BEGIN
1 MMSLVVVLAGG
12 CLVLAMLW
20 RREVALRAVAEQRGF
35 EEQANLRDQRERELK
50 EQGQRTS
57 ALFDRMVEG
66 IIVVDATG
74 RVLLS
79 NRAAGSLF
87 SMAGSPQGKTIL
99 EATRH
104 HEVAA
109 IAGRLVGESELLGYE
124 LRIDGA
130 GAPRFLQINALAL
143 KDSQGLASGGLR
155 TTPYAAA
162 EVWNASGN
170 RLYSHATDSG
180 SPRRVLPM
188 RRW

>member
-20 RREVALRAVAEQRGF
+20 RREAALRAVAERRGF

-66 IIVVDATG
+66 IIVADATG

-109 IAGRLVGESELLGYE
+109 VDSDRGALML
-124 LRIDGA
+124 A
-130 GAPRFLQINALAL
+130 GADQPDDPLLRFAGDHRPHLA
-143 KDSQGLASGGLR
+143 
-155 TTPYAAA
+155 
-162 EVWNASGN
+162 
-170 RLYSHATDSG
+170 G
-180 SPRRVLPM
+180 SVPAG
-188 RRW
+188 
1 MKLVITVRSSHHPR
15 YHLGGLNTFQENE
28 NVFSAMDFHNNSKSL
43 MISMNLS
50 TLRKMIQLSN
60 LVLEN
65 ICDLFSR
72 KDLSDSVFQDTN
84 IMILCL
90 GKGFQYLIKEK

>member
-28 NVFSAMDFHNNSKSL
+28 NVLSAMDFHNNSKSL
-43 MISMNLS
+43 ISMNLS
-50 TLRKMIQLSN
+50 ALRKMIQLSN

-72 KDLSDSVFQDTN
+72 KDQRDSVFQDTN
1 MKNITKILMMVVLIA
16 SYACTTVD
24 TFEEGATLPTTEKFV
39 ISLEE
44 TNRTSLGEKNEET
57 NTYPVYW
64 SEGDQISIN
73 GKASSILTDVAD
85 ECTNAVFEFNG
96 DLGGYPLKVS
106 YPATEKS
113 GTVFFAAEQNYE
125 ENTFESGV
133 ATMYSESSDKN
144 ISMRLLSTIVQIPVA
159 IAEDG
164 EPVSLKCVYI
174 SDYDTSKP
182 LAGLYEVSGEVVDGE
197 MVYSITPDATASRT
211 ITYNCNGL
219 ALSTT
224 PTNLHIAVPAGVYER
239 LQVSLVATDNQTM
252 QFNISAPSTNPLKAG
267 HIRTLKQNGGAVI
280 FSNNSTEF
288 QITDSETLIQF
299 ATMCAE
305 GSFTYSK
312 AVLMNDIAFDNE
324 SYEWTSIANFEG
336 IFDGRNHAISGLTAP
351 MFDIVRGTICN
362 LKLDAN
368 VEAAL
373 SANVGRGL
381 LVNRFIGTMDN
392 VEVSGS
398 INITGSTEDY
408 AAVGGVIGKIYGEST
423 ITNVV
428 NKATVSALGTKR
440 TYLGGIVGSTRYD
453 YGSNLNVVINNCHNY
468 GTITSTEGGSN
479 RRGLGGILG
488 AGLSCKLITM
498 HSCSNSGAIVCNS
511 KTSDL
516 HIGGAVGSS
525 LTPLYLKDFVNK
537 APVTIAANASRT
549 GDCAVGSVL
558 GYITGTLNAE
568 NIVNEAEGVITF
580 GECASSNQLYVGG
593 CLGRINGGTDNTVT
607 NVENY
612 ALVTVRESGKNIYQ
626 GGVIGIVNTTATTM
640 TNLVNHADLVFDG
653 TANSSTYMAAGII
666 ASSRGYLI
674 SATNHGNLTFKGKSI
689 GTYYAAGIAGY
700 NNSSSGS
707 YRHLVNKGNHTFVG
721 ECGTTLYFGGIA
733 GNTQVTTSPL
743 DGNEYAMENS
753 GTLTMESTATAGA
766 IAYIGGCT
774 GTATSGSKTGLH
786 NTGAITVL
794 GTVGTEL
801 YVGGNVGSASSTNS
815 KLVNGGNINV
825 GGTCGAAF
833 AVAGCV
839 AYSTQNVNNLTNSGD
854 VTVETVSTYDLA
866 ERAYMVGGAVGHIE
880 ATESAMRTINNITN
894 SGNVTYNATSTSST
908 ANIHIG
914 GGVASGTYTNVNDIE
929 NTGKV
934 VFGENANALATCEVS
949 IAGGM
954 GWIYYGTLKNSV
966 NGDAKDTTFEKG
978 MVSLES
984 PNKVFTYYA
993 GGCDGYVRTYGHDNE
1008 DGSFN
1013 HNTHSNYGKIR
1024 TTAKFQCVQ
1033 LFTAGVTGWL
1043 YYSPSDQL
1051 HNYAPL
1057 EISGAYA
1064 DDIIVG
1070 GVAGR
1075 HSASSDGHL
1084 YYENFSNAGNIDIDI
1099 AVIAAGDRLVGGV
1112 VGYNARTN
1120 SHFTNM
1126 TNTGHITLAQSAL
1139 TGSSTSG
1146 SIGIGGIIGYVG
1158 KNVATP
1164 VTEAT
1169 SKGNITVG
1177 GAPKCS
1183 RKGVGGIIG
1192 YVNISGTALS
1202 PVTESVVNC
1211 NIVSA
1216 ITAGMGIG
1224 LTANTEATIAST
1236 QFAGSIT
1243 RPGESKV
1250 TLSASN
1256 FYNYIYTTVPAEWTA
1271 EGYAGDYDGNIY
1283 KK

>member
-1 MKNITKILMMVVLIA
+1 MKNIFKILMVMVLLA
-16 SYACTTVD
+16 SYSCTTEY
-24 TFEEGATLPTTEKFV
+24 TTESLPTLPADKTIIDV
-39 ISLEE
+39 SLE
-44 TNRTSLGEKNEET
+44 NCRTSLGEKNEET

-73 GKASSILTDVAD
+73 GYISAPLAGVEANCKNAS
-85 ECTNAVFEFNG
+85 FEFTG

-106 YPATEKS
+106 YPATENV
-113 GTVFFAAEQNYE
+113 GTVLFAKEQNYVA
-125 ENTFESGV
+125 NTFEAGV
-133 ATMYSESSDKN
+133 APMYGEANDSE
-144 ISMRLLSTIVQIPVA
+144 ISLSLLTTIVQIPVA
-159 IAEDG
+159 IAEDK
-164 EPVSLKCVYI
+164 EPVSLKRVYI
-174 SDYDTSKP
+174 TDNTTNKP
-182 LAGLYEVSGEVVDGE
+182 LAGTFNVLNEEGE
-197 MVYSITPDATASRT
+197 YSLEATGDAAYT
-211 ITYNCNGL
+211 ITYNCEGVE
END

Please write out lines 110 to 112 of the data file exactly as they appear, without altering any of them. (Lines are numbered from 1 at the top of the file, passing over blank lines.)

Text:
479 RRGLGGILG
488 AGLSCKLITM
498 HSCSNSGAIVCNS